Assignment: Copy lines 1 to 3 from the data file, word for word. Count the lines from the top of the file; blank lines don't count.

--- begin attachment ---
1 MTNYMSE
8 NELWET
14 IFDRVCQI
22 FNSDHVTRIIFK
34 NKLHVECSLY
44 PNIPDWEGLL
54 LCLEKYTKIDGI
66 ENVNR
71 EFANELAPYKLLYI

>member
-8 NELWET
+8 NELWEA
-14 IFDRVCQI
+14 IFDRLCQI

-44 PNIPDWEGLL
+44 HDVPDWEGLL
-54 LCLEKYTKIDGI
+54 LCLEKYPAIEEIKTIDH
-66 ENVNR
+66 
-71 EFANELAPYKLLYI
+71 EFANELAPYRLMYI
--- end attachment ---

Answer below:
1 MTNYMSE
8 NELWET
14 IFDRVCQI